A Look at Swift 5.0  Features and Functionalities

A Look at Swift 5.0 Features and Functionalities

Swift 5 was completed on March 26. Swift 5 is considered a "milestone" in that Apple guarantees the interfaces' binary compatibility for the first tim

Swift 5 was completed on March 26. Swift 5 is considered a “milestone” in that Apple guarantees the interfaces’ binary compatibility for the first time. The most significant impact in practice is that standard libraries are now installed on Apple devices and no longer have to be supplied with every app. Xcode therefore creates smaller binary files.

In 2014, Apple introduced the Swift programming language at the annual WWDC developer conference. Since then, this language has been extensively expanded and improved. Since the first versions were characterized by instabilities and language changes incompatible with the previous versions, the development of the language has since stabilized. Version 4.2 of Swift was delivered with Xcode 10 in September 2018. This version is backward compatible down to the last detail, and only minimal changes to existing code were necessary.

Swift is a modern, object-oriented programming language that picks up many ideas from other paradigms such as functional programming and programming languages ​​such as Objective-C, Rust, Haskell, Ruby, and Python. Although Swift is a type-safe, compiled language for which the compiler can recognize many errors already in the compilation phase, it has a very elegant and compact syntax that is reminiscent of scripting languages.

Swift 5.0 Features

The central topic in Swift 5 is the Application Binary Interface (ABI), which is now considered stable. With the new ABI, Apple can integrate the Swift runtime and libraries into the future releases of its operating systems. The runtime environment for Swift 5 thus finds its way into macOS, iOS, tvOS, and watchOS. It is no longer necessary to integrate these into the individual apps during development. This is intended to make applications smaller, while at the same time making development more accessible.

The stabilization of the binary interface (ABI) in Swift 5.0 was a big turning point. Since then, it has no longer been necessary to deliver the Swift runtime environment as part of every app. Apple offers them along with the operating system. Conversely, this means that, starting with Swift 5.1, not every new Swift function is available on older operating systems for the first time. This mainly affects the standard library; pure compiler features can also be used on earlier versions. Apparently, Apple could provide iOS 12 with a small update with updated Swift, but that is not expected. Mac developers also have to be patient until macOS Catalina is released. 

The exclusive memory access that Swift 4 introduced for debug builds is now also enabled for release builds by default. This feature allows developers to ensure that variables cannot be addressed by a different name as long as they are changed as an inoutargument or as selfwithin a mutatingmethod. The description of this feature also explains that its implementation forms the basis for future additions to the programming language’s functional scope.

Swift 5.1 offers mechanisms to make binary frameworks forward-compatible. The new compiler argument -enable-library-evolution ensures, among other things, that structs and enums are allowed to grow in a binary-compatible manner. Therefore, it is not necessary to reserve space for possible future fields, as is common in C-Structs. Outside the Apple world, for example, on Linux platforms, the ABI remains open to change.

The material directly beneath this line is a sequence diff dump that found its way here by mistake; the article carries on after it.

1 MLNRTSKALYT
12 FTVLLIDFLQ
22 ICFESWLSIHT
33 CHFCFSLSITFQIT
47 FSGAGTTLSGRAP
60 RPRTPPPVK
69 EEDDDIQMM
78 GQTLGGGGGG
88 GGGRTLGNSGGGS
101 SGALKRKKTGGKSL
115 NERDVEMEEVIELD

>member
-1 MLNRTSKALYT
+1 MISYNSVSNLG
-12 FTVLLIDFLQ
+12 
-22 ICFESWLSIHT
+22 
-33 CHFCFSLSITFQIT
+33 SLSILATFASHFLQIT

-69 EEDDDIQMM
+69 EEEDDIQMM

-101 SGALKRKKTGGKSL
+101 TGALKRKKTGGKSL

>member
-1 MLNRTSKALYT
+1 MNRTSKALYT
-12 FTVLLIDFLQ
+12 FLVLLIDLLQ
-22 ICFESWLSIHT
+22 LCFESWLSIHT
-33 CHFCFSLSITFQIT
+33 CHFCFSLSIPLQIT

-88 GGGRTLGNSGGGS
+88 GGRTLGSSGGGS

In line with this, the new keyword somehow allows abstract types to be abstracted in the public API. Until now, this was not possible for protocols with so-called associated types. The associated error message “Protocol ‘Equatable’ can only be used as a generic constraint because it has Self or associated type requirements” should have frustrated some developers. These new “opaque” types also guarantee that the same concrete type is always returned. The caller does not find out exactly what that is.

Property wrapper and more compact code

In the beginning, the property wrappers mentioned are one of the most significant changes to this small update. With them, Swift allows user-defined attributes for the first time. You instruct the compiler to delegate getter and setter calls to a property to a third object.

This provides for thread-local, copy-on-write, or atomic features to be created without the compiler having to offer customized support. Even “lazy” properties that Swift has known since a property wrapper could replace version 1. Developers can chain and parameterize the wrappers. In practice you can significantly reduce the boilerplate or instrumentalize code.

Switch to Swift 5

Swift 5 is source compatible with Swift 4, 4.1, and 4.2. To make it easier to switch the code base of a project to Swift 5, Apple provides a code migrator in Xcode 10.2. When you hire Swift developer, he should be able to automatically perform many of the code changes that are necessary when switching to Swift 5. A guide for the Swift 5 migration is also available.

Among the changes in Swift 5 presented in less detail in the introduction of the language version are a new implementation of strings and the new data type Result. The original application of the strings brings UTF-8 encoding and should lead to faster code. The newly introduced Resultdata type was added to the Swift 5 standard library to solve weaknesses in Swift’s previous error handling. By this, the authors of the now implemented proposal mean sophisticated error handling and not Errorerrors corresponding to the type.

The development of the Swift programming language is under the Apache 2.0 license. Further information can be found in the blog post on the release of the language version in the corresponding repository on GitHub or in the documentation.